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Protecting Your Pooch in the Car

Got the sunscreen? Check. Beach attire? Check. Luggage? Check. Directions? Check. Children? Check. You’re all set to go, but did you remember to strap your dog in?

In 2011 AAA conducted an online survey to find out how many drivers become distracted by pets while driving. Researchers found that one in five drivers admitted to taking their hands off the wheel to keep their furry friends from climbing into the front seat. The National Highway Transportation Safety Administration states distractions that last more than a few seconds’ increase the risk of an accident. According to the DMV more than 200,000 car accidents occur annually in the state of Florida.  Although NHTSA does not keep a record of pet-related car accidents, 16% of fatal crashes in 2009 involved distracted driving, and about 448,000 passengers were injured.

From the survey drivers admitted to several distracting behaviors which include reaching to pet their furry friend (18 percent), allowing their dog to sit in their lap (17 percent), giving food or treats (13 percent) and taking a group selfie with their dog.

You might be thinking: I have the most well behaved dog why would I need to restrain them?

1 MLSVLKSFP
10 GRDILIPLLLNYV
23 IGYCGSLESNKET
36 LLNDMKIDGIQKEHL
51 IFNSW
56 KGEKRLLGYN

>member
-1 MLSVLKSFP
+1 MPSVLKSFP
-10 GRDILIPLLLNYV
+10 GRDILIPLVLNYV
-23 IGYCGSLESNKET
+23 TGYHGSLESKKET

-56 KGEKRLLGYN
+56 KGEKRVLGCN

According to AAA 42 percent of respondents, stated they do not use a pet restraint because their dog is calm and they do not think he/she needs a restraint. In the case of a sudden stop or a car crash it doesn’t make a difference whether a dog is active or calm because they could become a projectile.

Jennifer Huebner-Davidson, an AAA National Traffic Safety Programs manager states the importance of keeping your Fido restrained.

“An unrestrained 10-pound dog in a crash at only 30 mph will exert roughly 300 pounds of pressure, while an unrestrained 80-pound dog in a crash at only 30 mph will exert approximately 2,400 pounds of pressure” Huebner-Davidson said. “Imagine the devastation that can cause to your pet and anyone in its path.”

An important thing to remember is that seat belts and air bags are designed to protect people not dogs. Several companies including Kurgo offer a variety of safety products for keeping your pooch comfortable including a backseat barrier, a seatbelt tether, and a booster seat which allows small dogs to be able to view the road.

Tips for keeping your pet safe:

  1. If you use a seat belt, be sure to put your dog in the backseat. When riding in the front, dogs can be injured or even killed if you have an accident and an airbag deploys.
  2. Don’t allow your pet to ride with his head outside the window because flying objects could injure your pet.
  3. To prevent from injuries please keep him in the back seat in his crate or with a harness attached to a seat buckle.

How to keep dogs calm during long rides:

  1. For dogs that howl and shriek non-stop try to make a stop at a dog park, hiking trail, or to a dog friendly beach.
  2. If your pup tends to suffer from carsickness see a veterinarian, as they might be able to offer medications to relieve your courageous canine.
  3. Bring their favorite toy, water, and favorite snacks.

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